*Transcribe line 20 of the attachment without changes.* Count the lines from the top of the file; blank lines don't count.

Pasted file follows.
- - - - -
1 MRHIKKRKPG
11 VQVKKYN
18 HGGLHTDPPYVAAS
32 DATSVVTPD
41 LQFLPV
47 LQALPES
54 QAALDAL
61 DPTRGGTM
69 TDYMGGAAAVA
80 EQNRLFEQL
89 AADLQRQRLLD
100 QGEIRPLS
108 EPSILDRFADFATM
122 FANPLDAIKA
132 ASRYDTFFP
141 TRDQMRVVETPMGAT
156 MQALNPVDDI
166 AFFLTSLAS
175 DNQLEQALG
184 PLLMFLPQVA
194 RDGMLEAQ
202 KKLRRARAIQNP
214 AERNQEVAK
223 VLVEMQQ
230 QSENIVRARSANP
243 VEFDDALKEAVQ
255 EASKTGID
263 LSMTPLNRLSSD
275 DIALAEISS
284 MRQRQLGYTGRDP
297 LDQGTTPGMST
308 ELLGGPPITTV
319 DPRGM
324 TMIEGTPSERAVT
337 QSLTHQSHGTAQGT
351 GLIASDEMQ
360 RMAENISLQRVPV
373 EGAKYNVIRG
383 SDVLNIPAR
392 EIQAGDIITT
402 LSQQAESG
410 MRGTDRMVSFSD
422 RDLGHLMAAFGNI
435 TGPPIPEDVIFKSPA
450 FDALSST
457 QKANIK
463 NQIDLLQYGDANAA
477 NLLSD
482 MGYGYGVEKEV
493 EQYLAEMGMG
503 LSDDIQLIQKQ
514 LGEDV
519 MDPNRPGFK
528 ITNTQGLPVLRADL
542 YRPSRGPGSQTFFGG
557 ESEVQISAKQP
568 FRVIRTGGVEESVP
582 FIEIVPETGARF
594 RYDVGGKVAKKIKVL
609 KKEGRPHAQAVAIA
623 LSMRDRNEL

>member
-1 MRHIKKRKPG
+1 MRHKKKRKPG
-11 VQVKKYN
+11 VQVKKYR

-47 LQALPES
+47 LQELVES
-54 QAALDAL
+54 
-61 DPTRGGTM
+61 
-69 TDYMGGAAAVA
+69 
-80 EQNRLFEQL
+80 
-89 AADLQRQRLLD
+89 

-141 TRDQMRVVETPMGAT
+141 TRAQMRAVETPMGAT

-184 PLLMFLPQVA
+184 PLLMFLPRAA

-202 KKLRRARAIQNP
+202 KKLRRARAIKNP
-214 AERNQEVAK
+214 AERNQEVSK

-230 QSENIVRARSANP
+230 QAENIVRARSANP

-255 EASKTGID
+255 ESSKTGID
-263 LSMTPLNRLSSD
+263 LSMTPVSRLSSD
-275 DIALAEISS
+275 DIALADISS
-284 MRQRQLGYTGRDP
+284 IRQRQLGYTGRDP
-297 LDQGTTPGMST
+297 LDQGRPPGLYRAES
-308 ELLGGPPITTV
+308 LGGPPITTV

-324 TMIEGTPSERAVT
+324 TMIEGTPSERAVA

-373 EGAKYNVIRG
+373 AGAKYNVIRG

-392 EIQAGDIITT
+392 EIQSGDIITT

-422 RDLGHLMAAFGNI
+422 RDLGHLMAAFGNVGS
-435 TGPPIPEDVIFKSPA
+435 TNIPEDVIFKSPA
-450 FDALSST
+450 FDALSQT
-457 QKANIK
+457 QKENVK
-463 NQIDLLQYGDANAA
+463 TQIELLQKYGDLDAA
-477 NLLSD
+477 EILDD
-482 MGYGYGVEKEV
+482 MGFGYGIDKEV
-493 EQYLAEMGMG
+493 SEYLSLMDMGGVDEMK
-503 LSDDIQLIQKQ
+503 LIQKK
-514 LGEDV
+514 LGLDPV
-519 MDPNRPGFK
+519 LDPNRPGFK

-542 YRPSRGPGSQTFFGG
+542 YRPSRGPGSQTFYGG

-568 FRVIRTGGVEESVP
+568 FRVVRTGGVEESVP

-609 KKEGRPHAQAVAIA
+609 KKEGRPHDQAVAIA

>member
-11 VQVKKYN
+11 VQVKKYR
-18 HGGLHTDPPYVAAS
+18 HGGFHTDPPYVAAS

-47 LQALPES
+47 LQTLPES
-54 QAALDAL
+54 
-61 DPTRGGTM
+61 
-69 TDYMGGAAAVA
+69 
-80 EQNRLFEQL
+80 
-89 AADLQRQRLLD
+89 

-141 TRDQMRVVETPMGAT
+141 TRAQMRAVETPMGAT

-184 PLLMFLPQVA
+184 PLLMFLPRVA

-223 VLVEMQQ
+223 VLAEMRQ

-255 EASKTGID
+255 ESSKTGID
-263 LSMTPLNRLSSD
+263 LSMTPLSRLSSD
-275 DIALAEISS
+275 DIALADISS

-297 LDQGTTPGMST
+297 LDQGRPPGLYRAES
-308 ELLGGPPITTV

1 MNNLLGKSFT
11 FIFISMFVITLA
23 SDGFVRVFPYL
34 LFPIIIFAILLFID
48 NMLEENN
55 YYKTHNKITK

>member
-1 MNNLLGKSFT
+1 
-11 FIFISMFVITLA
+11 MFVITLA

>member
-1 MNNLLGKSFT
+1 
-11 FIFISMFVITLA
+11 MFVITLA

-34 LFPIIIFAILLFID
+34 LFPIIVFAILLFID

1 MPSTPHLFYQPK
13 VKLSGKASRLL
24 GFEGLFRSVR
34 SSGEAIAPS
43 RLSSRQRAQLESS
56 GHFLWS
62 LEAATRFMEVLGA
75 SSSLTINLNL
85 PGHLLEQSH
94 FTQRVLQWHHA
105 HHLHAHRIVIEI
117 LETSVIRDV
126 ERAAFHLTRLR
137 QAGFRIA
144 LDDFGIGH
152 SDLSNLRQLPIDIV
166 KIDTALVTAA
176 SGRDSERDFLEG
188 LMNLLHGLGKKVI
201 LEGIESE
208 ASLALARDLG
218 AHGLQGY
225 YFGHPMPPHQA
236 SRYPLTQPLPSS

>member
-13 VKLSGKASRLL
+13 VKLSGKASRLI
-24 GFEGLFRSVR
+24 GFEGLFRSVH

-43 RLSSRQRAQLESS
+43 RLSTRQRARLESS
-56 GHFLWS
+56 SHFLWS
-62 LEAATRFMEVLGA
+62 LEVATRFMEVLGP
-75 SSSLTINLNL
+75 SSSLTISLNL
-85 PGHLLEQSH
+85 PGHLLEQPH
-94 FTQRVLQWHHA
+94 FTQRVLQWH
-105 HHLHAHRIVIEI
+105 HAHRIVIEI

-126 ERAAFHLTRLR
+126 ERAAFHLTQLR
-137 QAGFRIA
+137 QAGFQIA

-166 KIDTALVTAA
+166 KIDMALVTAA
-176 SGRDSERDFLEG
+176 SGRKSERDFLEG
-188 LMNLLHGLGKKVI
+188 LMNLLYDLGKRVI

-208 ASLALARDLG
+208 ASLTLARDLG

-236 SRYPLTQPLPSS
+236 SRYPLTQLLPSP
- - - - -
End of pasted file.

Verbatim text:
184 PLLMFLPQVA